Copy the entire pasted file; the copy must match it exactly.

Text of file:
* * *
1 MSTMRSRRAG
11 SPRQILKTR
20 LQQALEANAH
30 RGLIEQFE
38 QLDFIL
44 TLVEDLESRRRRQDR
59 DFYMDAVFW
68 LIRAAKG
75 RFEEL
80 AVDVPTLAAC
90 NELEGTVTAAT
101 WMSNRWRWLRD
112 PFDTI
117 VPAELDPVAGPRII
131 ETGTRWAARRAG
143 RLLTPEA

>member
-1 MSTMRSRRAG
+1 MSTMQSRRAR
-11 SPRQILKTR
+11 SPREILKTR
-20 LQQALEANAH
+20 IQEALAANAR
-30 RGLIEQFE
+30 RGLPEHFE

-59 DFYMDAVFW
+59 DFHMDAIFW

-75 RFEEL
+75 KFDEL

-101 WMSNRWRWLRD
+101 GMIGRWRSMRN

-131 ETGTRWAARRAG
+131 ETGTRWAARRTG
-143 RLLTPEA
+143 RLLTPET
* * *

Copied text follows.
1 MSTMRSRRAG
11 SPRQILKTR
20 LQQALEANAH
30 RGLIEQFE
38 QLDFIL
44 TLVEDLESRRRRQDR
59 DFYMDAVFW
68 LIRAAKG
75 RFEEL
80 AVDVPTLAAC
90 NELEGTVTAAT
101 WMSNRWRWLRD
112 PFDTI
117 VPAELDPVAGPRII
131 ETGTRWAARRAG
143 RLLTPEA

>member
-1 MSTMRSRRAG
+1 MSTMQSRRAR
-11 SPRQILKTR
+11 SPREILKTR
-20 LQQALEANAH
+20 IQEALAANAR
-30 RGLIEQFE
+30 RGLPEHFE

-59 DFYMDAVFW
+59 DFHMDAIFW

-75 RFEEL
+75 KFDEL

-101 WMSNRWRWLRD
+101 GMIGRWRSMRN

-131 ETGTRWAARRAG
+131 ETGTRWAARRTG
-143 RLLTPEA
+143 RLLTPET